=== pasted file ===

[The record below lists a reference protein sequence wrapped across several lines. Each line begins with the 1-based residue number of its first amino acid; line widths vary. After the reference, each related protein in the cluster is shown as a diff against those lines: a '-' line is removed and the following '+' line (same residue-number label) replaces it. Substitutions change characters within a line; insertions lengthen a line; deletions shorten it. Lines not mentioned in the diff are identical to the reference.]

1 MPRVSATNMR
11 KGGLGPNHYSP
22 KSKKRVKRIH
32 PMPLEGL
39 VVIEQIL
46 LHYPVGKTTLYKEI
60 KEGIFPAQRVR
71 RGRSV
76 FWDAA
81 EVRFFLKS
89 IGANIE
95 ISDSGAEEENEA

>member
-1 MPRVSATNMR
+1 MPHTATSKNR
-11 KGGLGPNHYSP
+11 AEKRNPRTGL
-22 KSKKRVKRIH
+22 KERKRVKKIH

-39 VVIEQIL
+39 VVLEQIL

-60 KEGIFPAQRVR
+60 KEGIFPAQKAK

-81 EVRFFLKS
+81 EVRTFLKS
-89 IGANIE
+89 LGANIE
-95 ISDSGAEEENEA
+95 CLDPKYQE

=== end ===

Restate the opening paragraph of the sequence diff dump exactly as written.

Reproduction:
[The record below lists a reference protein sequence wrapped across several lines. Each line begins with the 1-based residue number of its first amino acid; line widths vary. After the reference, each related protein in the cluster is shown as a diff against those lines: a '-' line is removed and the following '+' line (same residue-number label) replaces it. Substitutions change characters within a line; insertions lengthen a line; deletions shorten it. Lines not mentioned in the diff are identical to the reference.]